If you’re into Ford trucks, then you may have seen recent rumors postulating that Ford will introduce an all-new F-150 Raptor for the 2021 model year. Those reports surmise that the 2021 Ford F-150 Raptor will be a completely new model to coincide with the launch of the next-gen F-150. But there’s ample evidence to suggest that this will actually not be the case. Let’s explore.
It all started in early April. We’re not talking about the ongoing coronavirus pandemic that has imprisoned (most of) the world at large in their homes. What we are talking about is a VIN decoder document for the upcoming 2021 Ford F-150. The document, pictured above, contains one line item for a “SuperCrew-Raptor” model, as well as a completely unrelated line that reads “3.5L HEV”, also designating the motor as a “V-6” with “Electric” propulsion. There are those who put those two completely separate line items together to conclude three things.
First, that the 2021 Ford F-150 Raptor will be available exclusively in the SuperCrew cab, ditching the SuperCab body. Second, that the 2021 Raptor will get the aforementioned 3.5L HEV V-6 engine. And third, that Ford’s highly-acclaimed F-150 Raptor was confirmed for a complete makeover. But the VIN decoder doc doesn’t confirm any of those assumptions.
What we do know as fact is that Ford will introduce an all-new F-150 for the 2021 model year, giving its bread-and-butter pickup truck a complete overhaul that includes a redesign and re-engineering. But that does not mean that the Raptor variant will be part of the 2021 model year redesign, since the Raptor always trailed the “regular” F-150 model line in Ford’s strategically-planned launch cadence for its bread-and-butter vehicle. For instance, the current, 13th-generation F-150 launched for the 2015 model year, while the F-150 Raptor came to market for the 2017 model year. There is little evidence to support the notion that the 14th iteration of the F-150 will buck that trend. But wait, that’s not all.
A curious aspect of the the VIN decoder doc is that it doesn’t list the 450-horsepower, 3.5L V-6 GTDI motor – the high-output variant of the 3.5L EcoBoost V-6 currently used in the F-150 Raptor. This seems like a good time to point out that the VIN decoder sheet for the 2021 F-150 was actually created in January of 2020, and the packet that contains it (and VIN decoders for other Ford models) were then sent to NHTSA in March.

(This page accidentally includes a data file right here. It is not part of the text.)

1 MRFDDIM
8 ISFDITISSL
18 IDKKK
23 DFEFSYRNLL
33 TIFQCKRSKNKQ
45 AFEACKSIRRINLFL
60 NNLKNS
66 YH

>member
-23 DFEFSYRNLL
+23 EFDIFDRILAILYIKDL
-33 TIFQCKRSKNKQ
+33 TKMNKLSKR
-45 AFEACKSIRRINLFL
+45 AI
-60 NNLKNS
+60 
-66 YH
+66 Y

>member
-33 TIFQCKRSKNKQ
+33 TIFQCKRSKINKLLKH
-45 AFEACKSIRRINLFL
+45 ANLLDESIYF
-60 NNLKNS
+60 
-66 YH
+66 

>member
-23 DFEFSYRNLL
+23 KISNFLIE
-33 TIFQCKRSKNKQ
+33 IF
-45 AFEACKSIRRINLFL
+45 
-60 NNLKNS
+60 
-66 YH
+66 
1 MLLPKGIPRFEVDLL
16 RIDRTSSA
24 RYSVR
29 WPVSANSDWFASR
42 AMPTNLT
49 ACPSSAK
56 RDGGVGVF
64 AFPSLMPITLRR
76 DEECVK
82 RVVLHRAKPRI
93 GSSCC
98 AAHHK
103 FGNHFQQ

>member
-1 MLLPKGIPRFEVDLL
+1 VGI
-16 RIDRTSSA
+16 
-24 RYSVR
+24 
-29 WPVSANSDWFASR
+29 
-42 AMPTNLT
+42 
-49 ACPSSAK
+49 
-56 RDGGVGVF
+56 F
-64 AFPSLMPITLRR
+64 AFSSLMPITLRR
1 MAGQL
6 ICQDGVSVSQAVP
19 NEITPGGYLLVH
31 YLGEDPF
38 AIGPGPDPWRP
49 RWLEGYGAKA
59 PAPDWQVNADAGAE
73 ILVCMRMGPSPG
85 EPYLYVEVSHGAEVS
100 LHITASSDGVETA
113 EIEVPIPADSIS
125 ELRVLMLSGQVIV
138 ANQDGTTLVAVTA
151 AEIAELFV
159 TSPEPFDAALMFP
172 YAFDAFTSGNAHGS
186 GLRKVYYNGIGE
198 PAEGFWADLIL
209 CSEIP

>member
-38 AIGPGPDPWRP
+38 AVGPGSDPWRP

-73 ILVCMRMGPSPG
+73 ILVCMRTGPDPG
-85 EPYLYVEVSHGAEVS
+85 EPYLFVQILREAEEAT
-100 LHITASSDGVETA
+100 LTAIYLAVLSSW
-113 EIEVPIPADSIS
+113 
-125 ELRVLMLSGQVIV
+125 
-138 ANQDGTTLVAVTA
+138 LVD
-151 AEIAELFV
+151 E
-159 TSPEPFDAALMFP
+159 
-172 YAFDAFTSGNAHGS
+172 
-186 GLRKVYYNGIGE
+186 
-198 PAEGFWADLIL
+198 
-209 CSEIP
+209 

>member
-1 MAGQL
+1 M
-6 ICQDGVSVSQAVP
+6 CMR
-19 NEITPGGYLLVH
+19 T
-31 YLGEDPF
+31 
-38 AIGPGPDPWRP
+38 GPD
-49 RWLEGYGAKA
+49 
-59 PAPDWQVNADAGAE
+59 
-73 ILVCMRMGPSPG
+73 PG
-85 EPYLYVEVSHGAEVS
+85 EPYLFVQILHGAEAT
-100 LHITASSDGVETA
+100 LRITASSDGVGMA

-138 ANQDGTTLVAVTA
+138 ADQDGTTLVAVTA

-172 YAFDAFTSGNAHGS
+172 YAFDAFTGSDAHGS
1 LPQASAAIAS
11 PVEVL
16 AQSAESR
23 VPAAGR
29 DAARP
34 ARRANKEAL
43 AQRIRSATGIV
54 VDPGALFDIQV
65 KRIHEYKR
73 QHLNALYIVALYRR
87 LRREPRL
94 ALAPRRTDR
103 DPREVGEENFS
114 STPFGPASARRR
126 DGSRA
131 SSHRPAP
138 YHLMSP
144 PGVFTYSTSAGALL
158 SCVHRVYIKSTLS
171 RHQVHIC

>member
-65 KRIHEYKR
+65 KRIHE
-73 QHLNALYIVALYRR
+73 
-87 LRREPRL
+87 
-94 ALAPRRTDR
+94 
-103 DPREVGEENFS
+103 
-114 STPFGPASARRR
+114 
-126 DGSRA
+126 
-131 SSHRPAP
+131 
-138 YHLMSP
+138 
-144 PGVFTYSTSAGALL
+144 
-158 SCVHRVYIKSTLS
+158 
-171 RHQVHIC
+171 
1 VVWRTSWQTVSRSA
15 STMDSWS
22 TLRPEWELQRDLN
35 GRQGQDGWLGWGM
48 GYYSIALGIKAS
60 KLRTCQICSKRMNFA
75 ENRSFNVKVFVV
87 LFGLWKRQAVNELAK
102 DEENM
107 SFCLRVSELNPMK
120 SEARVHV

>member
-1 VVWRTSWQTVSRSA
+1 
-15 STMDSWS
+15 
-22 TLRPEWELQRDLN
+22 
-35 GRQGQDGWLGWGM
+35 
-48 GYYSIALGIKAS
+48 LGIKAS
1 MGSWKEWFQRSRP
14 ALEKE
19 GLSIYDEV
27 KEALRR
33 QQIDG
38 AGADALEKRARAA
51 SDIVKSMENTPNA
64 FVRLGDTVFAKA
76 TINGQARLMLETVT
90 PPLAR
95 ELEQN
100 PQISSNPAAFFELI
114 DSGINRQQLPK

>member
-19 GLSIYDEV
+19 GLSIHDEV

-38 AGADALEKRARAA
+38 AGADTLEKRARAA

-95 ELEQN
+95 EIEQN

Sources familiar with the process surrounding these VIN decoder filings explain to Ford Authority that the documents go through a dozen revisions and submissions before being finalized – and even then, things are still subject to change. In other words, what you see in the VIN doc is not locked in stone, and can change at a moment’s notice.
Here’s how we see things actually playing out: Ford will launch the all-new, 14th-generation F-150 later this year, as planned (though COVID-19 will likely push the timetable back some). However, an all-new Raptor will not be part of that launch. Instead, such a model will likely end up arriving a year or two later.
Supporting that notion is the fact that we have seen the “regular” F-150 testing in many trim and model variants, but have yet to see a single integrated prototype of the next-gen Raptor. If Ford were planning to launch the F-150 Raptor for the 2021 model, year, then its development would have been much farther along at this point.
In all, we won’t be too surprised if the 2021 Ford F-150 Raptor is simply a carry-over of the current, 13th-generation model, one that streamlines the lineup by removing the SuperCab body configuration, leaving the popular SuperCrew as the only cab option. The range-topping truck will likely continue in that guise until the all-new F-150 Raptor, on the 14th-generation F-150 chassis, is ready for prime time.
And to that end, the high-output 3.5L EcoBoost V-6 should likely make its way back to the VIN decoder doc in the near future.
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This makes a lot of sense. There will be a new F-150 for 2021 but the lineup will not include the Raptor, that’s still a year or two out just like in the past. Should give me enough time to save up for the new raptor once it launches.
Thank you Ford Authority for the first logical report on this. Anyone who thinks a new Raptor will launch alongside the new F-150 is dreaming.